Quiet Signs, her third and most recent album, is a collection of pieces that are so fragile and intimate that they really need the right conditions to be appreciated in full, and to protect the beauty of the small details from the disorder and the background noise of our routines.

The style of Pratt’s songs is characterized by a strong retro feeling and also by the adoption of instrumentation and an arrangement that are really simple and minimal. This allows her particular and angelic voice to illuminate the scene, although the record, as a whole, may result excessively linear and at times flat.

“I Also Want to Die in New Orleans”, by Sun Kil Moon

Album after album, year after year, what’s offered within every new record released by Sun Kil Moon is gradually moving out from the domain of “music” and entering into that of prose. A song like I’m not laughing at you, which is one of the tracks of the band’s new LP I Also Want to Die in New Orleans, can be a good example of what I’m saying. The song begins with four initial chords on an out-of-tune guitar, and from that moment, if we exclude a few sparse moments of “music”, what we hear is just a single guitar string that’s picked with a syncopated rhythm, on top of which Mark Kozelek whispers and tells one his many stories. That’s all: one note, a few dissonant chords, and Kozelek’s voice. For almost 12 minutes.

Musically speaking, the new album by Sun Kil Moon is one of the most minimal and essential in the band’s discography. The attention is almost totally on the lyrics, with the sounds playing an absolutely secondary role. This style certainly has something fascinating, and there are also moments in which the faint and almost imperceptible musical lines manage to generate particular and relatively intriguing atmospheres. But for my personal tastes, we’ve gone a little too far.

And frankly speaking it’s a pity, because there was a moment, between 2012’s Among the Leaves 2017’s Common as Light and Love Are Red Valleys of Blood, in which I was really impressed by the charm and uniqueness of Sun Kil Moon’s style of folk.

I felt obliged to mention I Also Want to Die in New Orleans in this review of the most important releases of the last months. But in all honesty, this is not something that I think I’ll listen many more times in the future.

If you liked this article, you will love the folk music playlists that I’m curating on Spotify. One is MODERN SONGWRITERS, the playlist which features the most interesting releases from contemporary singer-songwriters. The second is named THE INDIE FOLK RADAR and it’s the one dedicated exclusively to the best songs of 2019. Enjoy!

The PSYCHEDELIC AND STONER DOOM Radar (Episode #1/2019)

The history of music of the recent decades teaches us that the musical style referred to as stoner doom was born as an interesting derivation of the classic doom genre. This version of doom metal, however, over time has assumed the characteristics of a well-defined sub-genre and we have today many excellent formations that are grouped into this category of music.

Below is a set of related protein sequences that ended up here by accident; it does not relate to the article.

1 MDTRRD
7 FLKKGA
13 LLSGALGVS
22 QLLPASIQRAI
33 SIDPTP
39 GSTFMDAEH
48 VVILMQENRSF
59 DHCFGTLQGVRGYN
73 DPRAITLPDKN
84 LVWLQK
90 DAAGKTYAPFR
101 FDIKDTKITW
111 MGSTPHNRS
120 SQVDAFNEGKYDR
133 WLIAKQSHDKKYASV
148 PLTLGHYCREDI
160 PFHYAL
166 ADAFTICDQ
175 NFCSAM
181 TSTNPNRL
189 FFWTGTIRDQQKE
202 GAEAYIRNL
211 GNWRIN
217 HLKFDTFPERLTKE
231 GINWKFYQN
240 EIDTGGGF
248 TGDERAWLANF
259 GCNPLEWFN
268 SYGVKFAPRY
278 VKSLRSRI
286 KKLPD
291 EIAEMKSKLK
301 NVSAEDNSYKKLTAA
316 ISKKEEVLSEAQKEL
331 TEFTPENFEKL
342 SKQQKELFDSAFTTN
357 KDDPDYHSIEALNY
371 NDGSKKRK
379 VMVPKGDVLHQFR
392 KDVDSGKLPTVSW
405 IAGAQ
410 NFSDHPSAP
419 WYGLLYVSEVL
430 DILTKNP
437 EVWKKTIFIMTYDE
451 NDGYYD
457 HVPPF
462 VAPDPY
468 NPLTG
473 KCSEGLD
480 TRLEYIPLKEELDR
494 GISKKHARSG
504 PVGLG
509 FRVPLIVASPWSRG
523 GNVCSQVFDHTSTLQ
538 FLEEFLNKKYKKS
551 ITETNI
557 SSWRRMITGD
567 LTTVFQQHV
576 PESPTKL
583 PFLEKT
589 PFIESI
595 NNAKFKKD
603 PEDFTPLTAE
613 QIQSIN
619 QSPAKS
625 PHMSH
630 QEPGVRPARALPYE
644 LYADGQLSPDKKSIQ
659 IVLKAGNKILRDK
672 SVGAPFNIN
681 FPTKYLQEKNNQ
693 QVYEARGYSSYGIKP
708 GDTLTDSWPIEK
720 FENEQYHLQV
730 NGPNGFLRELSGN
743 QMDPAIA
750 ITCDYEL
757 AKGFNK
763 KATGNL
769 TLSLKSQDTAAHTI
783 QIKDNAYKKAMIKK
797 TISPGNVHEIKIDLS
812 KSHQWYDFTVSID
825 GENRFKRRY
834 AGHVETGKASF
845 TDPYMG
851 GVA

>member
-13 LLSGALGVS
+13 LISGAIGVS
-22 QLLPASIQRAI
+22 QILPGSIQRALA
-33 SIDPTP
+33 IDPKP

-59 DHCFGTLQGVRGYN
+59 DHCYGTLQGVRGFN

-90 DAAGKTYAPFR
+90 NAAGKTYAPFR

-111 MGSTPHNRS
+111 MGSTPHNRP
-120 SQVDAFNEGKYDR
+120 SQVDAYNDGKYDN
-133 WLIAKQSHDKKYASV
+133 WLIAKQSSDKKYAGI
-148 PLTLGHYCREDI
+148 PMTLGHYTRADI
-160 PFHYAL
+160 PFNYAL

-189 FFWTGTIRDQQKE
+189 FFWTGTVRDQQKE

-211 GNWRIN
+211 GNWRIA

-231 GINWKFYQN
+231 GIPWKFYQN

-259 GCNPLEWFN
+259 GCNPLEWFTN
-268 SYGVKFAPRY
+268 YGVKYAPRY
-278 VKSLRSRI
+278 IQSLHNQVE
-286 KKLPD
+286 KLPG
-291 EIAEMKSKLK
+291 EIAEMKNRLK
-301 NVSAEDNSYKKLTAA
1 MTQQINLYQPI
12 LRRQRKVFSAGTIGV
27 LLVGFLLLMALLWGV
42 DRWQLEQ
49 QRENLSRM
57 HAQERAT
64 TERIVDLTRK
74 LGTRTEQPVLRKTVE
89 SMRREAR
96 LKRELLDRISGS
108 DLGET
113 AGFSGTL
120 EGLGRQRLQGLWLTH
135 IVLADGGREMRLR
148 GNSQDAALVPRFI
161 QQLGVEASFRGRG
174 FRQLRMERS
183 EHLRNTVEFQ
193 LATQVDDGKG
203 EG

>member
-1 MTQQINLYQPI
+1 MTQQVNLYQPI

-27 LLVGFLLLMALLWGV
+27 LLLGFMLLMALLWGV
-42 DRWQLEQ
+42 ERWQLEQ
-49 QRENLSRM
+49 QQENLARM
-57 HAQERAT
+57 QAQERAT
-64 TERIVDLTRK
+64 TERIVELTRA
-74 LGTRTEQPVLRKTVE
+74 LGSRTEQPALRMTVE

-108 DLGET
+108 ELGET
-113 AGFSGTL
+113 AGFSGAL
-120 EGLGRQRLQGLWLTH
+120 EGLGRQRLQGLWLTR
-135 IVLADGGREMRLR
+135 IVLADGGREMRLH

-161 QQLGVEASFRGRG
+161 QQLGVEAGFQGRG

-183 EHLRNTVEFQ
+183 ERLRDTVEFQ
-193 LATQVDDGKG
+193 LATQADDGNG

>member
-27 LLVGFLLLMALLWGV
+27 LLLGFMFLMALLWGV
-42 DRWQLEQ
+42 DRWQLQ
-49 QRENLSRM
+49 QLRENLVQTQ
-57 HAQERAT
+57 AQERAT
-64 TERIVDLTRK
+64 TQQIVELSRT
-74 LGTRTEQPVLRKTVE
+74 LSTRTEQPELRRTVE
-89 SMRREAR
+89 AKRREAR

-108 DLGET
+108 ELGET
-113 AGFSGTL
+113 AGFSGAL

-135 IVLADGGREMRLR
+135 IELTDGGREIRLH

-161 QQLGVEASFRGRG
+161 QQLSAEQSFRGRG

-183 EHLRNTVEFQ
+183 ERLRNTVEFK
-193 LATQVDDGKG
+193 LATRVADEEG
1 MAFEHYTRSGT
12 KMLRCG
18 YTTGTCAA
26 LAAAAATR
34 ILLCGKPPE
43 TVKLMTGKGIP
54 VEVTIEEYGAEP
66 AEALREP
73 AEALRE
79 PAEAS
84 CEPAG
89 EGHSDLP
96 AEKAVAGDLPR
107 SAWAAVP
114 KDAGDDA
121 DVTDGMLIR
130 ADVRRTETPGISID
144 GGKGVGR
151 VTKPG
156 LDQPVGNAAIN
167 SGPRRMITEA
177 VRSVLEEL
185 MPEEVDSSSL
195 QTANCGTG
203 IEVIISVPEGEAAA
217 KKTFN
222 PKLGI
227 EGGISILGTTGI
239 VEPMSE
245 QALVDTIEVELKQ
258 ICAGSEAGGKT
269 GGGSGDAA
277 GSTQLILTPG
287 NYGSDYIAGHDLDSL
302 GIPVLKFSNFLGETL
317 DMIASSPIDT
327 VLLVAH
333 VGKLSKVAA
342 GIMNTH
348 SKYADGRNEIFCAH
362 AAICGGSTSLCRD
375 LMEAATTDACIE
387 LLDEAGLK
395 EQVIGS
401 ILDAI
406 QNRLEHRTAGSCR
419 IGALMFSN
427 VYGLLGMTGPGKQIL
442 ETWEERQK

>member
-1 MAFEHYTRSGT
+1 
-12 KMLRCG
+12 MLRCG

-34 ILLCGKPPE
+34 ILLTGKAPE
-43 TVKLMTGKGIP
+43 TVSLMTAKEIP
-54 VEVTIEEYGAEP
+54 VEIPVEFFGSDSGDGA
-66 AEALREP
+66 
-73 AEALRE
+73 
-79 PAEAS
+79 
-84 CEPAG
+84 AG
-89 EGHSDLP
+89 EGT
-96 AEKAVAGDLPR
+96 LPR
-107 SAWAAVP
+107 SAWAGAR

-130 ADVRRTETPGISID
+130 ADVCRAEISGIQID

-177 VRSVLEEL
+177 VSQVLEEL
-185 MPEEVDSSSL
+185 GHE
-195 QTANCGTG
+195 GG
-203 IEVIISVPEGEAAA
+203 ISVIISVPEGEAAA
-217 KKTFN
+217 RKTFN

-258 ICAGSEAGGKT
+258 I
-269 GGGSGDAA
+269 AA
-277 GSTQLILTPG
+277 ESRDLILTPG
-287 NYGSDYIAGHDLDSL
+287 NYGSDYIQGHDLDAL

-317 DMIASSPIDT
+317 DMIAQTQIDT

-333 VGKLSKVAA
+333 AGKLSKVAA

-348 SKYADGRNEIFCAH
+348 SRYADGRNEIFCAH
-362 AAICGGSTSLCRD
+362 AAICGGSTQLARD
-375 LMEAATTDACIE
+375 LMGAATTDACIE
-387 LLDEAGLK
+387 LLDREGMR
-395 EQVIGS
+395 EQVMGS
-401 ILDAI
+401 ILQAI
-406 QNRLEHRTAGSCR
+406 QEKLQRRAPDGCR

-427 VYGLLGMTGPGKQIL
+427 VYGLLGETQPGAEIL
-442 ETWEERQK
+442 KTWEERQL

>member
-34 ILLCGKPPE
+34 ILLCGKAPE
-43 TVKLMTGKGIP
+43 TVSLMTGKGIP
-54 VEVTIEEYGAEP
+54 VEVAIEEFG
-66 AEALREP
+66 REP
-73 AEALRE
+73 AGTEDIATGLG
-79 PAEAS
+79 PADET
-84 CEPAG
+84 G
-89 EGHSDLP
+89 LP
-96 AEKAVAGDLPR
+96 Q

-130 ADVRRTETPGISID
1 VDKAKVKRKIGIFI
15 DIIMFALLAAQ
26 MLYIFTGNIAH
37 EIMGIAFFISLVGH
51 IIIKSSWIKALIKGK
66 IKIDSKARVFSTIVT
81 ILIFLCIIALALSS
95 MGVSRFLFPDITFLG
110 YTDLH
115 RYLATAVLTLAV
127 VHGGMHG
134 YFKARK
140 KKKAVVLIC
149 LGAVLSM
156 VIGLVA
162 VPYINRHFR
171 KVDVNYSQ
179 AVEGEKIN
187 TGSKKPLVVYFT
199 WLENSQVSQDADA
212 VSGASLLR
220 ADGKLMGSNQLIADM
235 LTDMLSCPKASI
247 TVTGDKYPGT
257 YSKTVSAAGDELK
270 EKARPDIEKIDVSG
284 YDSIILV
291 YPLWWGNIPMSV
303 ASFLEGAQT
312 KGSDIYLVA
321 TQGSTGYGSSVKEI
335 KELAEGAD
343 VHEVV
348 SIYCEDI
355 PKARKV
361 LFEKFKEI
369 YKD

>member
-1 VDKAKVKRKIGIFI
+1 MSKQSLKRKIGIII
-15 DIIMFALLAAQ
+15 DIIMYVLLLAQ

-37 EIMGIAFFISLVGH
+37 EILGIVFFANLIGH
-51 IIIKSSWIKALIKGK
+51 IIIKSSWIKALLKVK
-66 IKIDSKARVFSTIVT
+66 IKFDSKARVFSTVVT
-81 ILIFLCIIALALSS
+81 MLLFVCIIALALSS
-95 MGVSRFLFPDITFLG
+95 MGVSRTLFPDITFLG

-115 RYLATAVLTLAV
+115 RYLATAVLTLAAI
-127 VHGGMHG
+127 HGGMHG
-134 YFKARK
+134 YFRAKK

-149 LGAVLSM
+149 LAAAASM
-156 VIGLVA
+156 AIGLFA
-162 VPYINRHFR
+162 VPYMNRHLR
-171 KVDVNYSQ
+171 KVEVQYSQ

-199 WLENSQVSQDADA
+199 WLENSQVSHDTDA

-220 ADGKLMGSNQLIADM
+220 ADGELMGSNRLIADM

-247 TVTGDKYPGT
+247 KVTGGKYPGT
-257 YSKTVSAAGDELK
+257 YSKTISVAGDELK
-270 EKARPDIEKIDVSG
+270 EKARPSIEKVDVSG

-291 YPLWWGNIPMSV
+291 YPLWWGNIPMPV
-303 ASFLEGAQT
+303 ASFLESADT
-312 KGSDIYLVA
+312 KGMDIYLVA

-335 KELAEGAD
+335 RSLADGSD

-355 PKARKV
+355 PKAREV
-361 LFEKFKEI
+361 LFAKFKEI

In this new series of articles, I’m selecting and presenting to your attention the most interesting records that are published in the context of this style of music, including also those bands that have added a strong dose of psychedelia in the recipe of music.

This is the first episode for 2019, and it includes five different albums that were published in the first two months of the year.

As far as geography is concerned, we have two bands from Sweden (Ordos and Witchers Creed), two from U.S.A. (Yatra and Palace in Thunderland), and one from Estonia (Mang Ont).

Enjoy the ride, and don’t forget to come back periodically to check the future updates of the PSYCHEDELIC AND STONER DOOM Radar.

“The End”, by Ordos

Expectations were very high for the new LP by Swedish band Ordos, if only because their previous album (2017’s House of The Dead) received so many appreciations from both critics and fans. Here in this blog, it was included in the list of the best albums of the year, taking into account all genres of music.

The band’s new LP, The End, basically confirms the same style of stoner doom that was already offered in their previous record, with the addition of higher doses of psychedelic and occult rock. Also, the melodic component, which was already a key point in House of The Dead, has acquired fairly greater importance, making the songs of The End gain remarkable ease of assimilation.

In more general terms, maybe I was expecting something more innovative from Ordos’s new record, but, on the other hand, their music remains so exciting and fascinating than just the fact of having new songs to listen from the band is something that can change your day for the better.

I have dedicated a specific review to the LP, you can read it from here.

“Death Ritual”, by Yatra

If The End, by Ordos, was a sort of confirmation of what we’ve heard so far from the band, one of the most interesting surprises we had in the first months of the year was definitely the debut album by Maryland-based trio Yatra, and I’m not referring only to the perimeter of stoner doom.

Death Ritual is the first LP from this promising formation, and it’s one of those records that have the capacity to take you away from the physical world, projecting your mind into a magical dimension full of pagan rituals, dangerous spells, ancient legends and dark visions.